Section your hair into at least four sections and begin spraying your hair down until it is fully saturated. If you’re using a cream-based leave-in conditioner, apply enough to cover all of your strands. Use your fingers or a comb to distribute the product. Style your hair as usual.

The Right Leave-in For Your Hair Porosity

Porosity is one of the least known, but most important, hair characteristics to know about. The porosity of your hair refers to the rate at which it absorbs and releases moisture. In the following list, we will examine how your hair’s porosity affects how you should use a leave-in conditioner.

  • Low Porosity – Low porosity hair is not receptive to moisture and oils, as the hair cuticles are tightly closed. To combat this, reach for a leave-in conditioner that is water-based and not very thick. This way, it can penetrate your hair strands.
  • Medium Porosity – Medium porosity hair is receptive to moisture and does not generally require you to choose a specific leave-in conditioner type. Both a cream-based leave-in and a water-based one are great options for medium porosity hair.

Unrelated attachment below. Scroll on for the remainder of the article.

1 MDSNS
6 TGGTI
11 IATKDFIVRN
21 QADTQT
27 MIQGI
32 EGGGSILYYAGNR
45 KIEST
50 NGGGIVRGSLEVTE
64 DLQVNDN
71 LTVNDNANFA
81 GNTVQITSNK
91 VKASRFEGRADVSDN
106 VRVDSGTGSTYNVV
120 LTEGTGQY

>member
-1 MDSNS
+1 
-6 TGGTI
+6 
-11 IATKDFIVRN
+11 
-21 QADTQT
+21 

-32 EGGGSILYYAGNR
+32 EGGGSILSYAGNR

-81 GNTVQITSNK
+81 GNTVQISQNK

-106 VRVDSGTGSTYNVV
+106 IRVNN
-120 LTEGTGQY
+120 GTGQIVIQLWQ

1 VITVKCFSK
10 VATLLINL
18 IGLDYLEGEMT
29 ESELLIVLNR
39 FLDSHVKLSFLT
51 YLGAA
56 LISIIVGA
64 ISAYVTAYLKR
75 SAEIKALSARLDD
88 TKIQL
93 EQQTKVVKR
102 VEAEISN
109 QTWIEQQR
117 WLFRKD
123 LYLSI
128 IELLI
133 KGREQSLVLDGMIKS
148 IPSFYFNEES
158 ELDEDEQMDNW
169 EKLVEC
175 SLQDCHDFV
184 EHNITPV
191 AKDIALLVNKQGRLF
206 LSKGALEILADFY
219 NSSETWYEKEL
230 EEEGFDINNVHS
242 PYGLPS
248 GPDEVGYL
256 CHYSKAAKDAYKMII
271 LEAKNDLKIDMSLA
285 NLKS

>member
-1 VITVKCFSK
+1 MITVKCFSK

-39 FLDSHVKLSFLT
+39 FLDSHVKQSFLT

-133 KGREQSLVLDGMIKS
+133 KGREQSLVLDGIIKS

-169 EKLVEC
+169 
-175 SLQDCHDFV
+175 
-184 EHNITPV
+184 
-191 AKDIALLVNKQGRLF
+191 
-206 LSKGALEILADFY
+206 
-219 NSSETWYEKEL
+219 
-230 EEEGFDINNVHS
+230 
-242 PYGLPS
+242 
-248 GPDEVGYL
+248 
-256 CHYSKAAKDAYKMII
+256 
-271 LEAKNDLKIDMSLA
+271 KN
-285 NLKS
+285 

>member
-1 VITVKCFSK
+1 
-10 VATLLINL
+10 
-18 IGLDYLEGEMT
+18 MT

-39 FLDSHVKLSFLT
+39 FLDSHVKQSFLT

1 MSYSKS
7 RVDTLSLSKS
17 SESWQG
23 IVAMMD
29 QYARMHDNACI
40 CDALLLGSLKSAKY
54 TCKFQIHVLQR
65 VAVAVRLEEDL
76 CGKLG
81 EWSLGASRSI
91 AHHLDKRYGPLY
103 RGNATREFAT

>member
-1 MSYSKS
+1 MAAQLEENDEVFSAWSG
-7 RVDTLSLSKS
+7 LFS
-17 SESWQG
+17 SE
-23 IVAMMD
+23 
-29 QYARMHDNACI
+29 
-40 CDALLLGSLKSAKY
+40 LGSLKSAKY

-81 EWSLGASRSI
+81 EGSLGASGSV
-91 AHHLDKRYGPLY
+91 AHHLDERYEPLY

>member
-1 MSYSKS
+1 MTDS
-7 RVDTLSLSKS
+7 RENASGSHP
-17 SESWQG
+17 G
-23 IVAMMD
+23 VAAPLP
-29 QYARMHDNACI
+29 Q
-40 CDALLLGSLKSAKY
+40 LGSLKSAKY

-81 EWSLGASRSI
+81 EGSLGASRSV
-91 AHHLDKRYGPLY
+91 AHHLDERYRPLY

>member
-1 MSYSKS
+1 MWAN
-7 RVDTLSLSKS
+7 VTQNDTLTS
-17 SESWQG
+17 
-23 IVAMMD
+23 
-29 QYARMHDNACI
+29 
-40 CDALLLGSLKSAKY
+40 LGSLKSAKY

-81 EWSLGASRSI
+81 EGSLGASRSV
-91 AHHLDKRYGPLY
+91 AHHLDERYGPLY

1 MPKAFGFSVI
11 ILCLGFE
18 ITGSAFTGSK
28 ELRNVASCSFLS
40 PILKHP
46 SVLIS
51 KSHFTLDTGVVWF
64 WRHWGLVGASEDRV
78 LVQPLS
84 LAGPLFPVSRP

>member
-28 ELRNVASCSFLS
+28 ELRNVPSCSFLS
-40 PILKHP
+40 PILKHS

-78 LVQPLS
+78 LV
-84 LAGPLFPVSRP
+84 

• High Porosity – High porosity hair takes in moisture quickly but loses it just as fast. To keep your hair as moisturized as possible, use a heavier leave-in.

Leave-in Conditioner and Your Regimen

Your regimen has a lot to do with how you should use your leave-in conditioner. If you wash your hair daily, you can use your leave-in conditioner every day to replenish moisture lost during the washing process.

Whenever you style your hair, you can add some leave-in conditioner to your hair for an extra dose of moisture and protection from heat.

Note: Not every leave-in conditioner can be used as a heat protectant.

Using Different Types of Leave-Ins

You can use water-based leave-in conditioners every day, as they are not likely to cause buildup on the hair and scalp. Cream-based leave-in conditioners can build up on the hair and scalp relatively quickly and cause many problems. So, if you regularly use a cream-based conditioner, make sure that you’re watching out for buildup and that you use a clarifying shampoo every once in a while.